The Havana Film Festival Fosters Important Conversation

The Havana film festival was at Village East Cinema in Manhattan’s East Village, Nov. 5-11, 2021. (Courtesy of Ilaina Kim)

The Havana film festival was at Village East Cinema in Manhattan’s East Village, Nov. 5-11, 2021. (Courtesy of Ilaina Kim)

An ode to the emotional depth and grit of Latin cinema, the 21st Havana Film Festival in New York (HFFNY) has returned to theaters at the Village East Cinema. Running from Nov. 5 to  11, the festival showcased films from Colombia, Argentina, Chile, Cuba, Puerto Rico, Spain, Peru, Guatemala and Mexico in a vibrant celebration of global cinematic voices.

In addition to fostering immersive multicultural experiences, the festival also offers panel discussions and retrospectives with directors, actors and producers. In collaboration with other institutions and festivals, HFFNY is a beacon of dynamic international filmmaking in the city of New York. Out of the daunting 32 film line-up, I had the pleasure of seeing “A Media Voz” (dir. Heidi Hassan and Patricia Pérez Fernández) and “Nudo Mixteco” (dir. Ángeles Cruz). 

The centerpiece selection was “A Media Voz” (In A Whisper) directed by Heidi Hassan and Patricia Pérez Fernández. Visually stunning and emotionally moving, it paints the narrative of two childhood best friends and filmmakers in the midst of the Cuban diaspora in plaintive watercolor. In search of finding not only each other but themselves, Hassan and Pérez employ archival footage, photographs, voice overs and contemporary material to weave the intricacies of immigration like no other. Blurred images of buildings and rain greet the audience as the camera pans to an opening scene of two young girls in a swimming pool teeming with movement. Water proves to be a recurring motif that constantly separates and unites the friends throughout the film. 

The fraught limbo of whether or not to leave Cuba is ubiquitous in Cuban cinema, yet there is a unique allure to how these two diasporic voices are portrayed in “A Media Voz.” With the intimacy Hassan and Fernández have established with filmmaking, they bring another voice into play: the cinematography itself. Dangling from cranes for aerial shots and placing cameras atop vehicles, the intensive co-production process parallels the multifaceted narrative onscreen. Deconstructed and raw, both women dissect the simultaneous euphoria and existential suffering of immigration with their bare hands. Rather than honing in on top-down immigration policies and diluted generational stories, Hassan and Fernández allow us to see from their personal perspectives. Cultivating and sharing their gray spaces, their decisions to migrate are imbued with finding work in the face of discrimination, the solace and weight of motherhood, building homes (physically and emotionally) and welcoming old age with knowing arms. The nuanced complexities of their narrative surpass national identity with grace.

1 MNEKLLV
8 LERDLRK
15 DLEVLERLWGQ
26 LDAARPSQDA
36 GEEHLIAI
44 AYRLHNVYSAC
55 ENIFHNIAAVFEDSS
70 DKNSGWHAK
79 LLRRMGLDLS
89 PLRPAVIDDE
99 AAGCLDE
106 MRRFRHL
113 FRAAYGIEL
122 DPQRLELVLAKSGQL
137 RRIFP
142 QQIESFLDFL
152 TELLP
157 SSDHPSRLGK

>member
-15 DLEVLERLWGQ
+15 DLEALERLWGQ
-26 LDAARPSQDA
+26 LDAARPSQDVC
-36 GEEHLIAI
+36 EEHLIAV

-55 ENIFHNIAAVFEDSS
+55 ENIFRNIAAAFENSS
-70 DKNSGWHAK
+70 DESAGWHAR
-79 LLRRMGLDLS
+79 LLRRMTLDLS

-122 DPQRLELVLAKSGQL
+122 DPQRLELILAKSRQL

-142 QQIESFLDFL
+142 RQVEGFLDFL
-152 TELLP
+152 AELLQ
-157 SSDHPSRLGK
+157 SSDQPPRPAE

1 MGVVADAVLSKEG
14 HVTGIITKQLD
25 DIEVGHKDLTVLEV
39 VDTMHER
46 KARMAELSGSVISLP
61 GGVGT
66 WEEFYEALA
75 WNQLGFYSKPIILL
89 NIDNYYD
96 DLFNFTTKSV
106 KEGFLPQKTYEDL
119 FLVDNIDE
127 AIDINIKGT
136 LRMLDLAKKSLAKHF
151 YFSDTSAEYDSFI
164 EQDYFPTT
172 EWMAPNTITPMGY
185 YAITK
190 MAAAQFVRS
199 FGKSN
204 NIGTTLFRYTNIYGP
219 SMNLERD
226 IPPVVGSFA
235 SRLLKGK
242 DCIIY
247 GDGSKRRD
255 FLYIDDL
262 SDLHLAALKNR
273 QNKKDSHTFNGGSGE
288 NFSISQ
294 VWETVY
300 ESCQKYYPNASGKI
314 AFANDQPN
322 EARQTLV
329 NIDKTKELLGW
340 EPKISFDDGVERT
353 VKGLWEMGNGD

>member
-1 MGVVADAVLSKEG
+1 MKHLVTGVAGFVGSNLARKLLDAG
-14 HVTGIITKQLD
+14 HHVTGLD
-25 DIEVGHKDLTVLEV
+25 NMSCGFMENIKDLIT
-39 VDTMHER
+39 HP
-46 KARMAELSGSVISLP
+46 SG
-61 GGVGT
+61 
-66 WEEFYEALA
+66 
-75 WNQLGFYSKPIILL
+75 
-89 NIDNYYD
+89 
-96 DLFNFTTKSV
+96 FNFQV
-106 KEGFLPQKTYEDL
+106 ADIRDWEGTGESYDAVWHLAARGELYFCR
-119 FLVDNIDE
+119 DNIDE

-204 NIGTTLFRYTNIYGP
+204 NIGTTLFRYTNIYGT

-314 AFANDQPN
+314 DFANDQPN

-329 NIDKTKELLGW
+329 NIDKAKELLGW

Set against the annual San Mateo festival, Ángeles Cruz’s “Nudo Mixteco” artfully crafts a quilted narrative of three indigenous women as they navigate the intricacies of love and sexuality within the constraints of culture and tradition. An actress and filmmaker from the Mixteca region, Cruz’s debut feature film portrays a community largely dominated by chauvinistic traditions that suppresses stoic feminine empowerment. Originally conceived as three female monologues, Cruz eventually realized that the limited space in which women have autonomy over their lives and bodies is universal. The motif of immigration encompasses the three chapters, with the impact on family and community serving as a bridge between. Obligatory in nature, returning home becomes painful after leaving out of necessity.

How do we see our community? Ourselves? Where do we belong? Profound pain manifests itself in the openness of these three intertwined stories. A woman bars herself from being in a same-sex relationship due to prejudice from both herself and her father. An estranged couple loses communication when the husband leaves to find work, and they can only watch helplessly as their marriage and home go up in flames. Finally, sexual abuse of children proves to be a vicious cycle as a single mother struggles to mend a broken bridge between her and her daughter. With playful flair, Cruz seamlessly connects the narratives two people step off the same bus, the funeral procession makes its way past the arguing couple, and single mother Tona attends the burial. With “nudo” translating to knot, the film pays homage to the title as we spectate the life for those in the village. These women have suffered, yes, but they’re self-reliant and proud. Unraveling and twisting, coming and going, the bitterness of a woman’s existence in othering spaces is an interconnected experience. 

Like the omnipresence of water in “A Media Voz,” those who attend The Havana Film Festival are submerged in a pool of culture, diaspora studies, the passing of time, motherhood, sexuality, change and continuity. Wading through the love of cinema, we find ourselves reflected on the silver screen and flowing back into universal stories of friendship, grief, love and introspection.